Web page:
Yes generally when you launch some of those important things like payload at range might be one fo those things you announce.
Yes, it doesn't feel very "launchy" if we don't know payload/range nor anything about pricing and we have esteemed members of this site still guessing how many pallets or containers will fit on it.
This is just advanced market research. As in "If we were to build an A350F - what would you like to see it be able to do?"
I'm not sure I'd go with advanced market research. It seems they have done conceptual definition and are working on requirement definition, and these tasks are usually done by both marketing and engineering resources.
He didn't say what you are suggesting, the A350 freighter was not approved in 2019.
He did not say they received board approval of the A350F in 2019. He is saying that in 2019 they introduced the A321XLR and since then they have had discussions with customers and obtained board approval for the freighter. I will be blunt, you are wrong in your interpretation.
What do you suggest "In that
period" means then?
A321XLR announcement June 2019
A350 Freighter announcement July 2021
Both events have announcements on the Airbus website, there is no announcement for the A350 freighter in 2019.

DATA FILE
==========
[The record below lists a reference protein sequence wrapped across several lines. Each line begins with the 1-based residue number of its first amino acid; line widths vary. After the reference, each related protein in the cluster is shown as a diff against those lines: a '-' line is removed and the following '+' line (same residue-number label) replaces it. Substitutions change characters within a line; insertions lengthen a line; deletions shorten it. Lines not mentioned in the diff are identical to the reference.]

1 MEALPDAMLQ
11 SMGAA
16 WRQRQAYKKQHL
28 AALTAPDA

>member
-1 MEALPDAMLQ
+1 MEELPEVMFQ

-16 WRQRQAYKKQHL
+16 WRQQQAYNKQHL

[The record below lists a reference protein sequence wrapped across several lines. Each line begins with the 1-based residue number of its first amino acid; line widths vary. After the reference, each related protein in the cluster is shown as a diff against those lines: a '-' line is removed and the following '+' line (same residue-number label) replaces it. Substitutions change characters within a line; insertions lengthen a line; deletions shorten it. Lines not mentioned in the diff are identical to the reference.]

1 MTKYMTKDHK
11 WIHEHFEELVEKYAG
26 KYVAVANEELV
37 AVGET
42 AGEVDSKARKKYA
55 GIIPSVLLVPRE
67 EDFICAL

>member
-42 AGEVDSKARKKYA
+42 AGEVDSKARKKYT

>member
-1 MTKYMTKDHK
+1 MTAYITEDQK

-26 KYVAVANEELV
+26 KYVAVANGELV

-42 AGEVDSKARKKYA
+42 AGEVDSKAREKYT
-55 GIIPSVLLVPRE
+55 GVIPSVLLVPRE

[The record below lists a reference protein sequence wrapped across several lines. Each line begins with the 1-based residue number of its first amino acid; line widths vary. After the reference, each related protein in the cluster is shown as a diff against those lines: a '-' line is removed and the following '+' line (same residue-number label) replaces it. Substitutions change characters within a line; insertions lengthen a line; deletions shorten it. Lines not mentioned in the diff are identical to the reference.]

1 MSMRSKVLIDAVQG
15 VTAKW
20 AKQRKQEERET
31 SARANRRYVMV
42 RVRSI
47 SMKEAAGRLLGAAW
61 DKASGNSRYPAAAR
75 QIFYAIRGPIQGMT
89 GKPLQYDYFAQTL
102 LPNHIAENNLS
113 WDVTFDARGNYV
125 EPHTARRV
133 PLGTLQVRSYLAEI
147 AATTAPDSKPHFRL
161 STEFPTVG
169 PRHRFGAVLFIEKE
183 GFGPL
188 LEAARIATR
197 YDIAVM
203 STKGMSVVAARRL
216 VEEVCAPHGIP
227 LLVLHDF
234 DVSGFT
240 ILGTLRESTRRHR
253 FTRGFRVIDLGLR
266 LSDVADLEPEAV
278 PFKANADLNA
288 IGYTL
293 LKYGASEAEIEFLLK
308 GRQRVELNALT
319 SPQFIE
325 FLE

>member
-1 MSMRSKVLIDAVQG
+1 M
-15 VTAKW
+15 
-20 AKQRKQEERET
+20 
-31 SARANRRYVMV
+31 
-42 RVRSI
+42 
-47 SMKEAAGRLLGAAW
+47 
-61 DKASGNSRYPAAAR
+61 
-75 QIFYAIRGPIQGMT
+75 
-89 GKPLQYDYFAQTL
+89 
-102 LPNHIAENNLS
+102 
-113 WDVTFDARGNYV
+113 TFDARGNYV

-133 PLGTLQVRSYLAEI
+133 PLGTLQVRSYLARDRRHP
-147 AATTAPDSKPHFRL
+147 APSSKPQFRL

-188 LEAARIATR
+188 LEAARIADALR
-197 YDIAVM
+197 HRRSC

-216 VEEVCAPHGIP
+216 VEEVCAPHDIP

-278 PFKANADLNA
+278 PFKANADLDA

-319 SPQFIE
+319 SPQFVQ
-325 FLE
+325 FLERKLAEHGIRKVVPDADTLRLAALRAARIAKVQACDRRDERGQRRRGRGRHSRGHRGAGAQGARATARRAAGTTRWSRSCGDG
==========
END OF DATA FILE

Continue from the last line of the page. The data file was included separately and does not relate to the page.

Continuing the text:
I did a search for an announcement of the A350 freighter on the Airbus website and found none, please provide a link,
I am really baffled what people are trying to argue here. Either it isn't a serious competitor, there needs to be certain amount of orders to launch, the announcement of the product is not a launch and now that they actually received board approval in 2019 already and has been sitting on it for 2 years.
This is a discussion forum rather than an argument forum, so I'm discussing not arguing.
Personally I'm just trying to make sense of the state of affairs.
We have the media referring to something as a launch where there is no orders, and Airbus not pushing back on that so tacitly approving it and perhaps even encouraging it behind the scenes.
An optimist would say that means they are confident and have the orders in hand, a pessimist would say they are desperate and are trying to drum up orders by manufacturing drama and a sense of momentum, I'm not sure which stance one should take.
The question of who will support this program by ordering it has been the key question since Page 1 of this thread going back four months now, and the recent statements by Faury do nothing to resolve the question.
Maybe I'm a traditionalist, but IMO no orders means no program, so we don't have a program till we have orders.
Don't people find it strange that we knew more about who was interested in ordering NMA at this phase of its life than we know about A350F?
Don't people find it strange that the only CEO support we've heard of is from AAB and at the same time he also gives support to the competitor's product?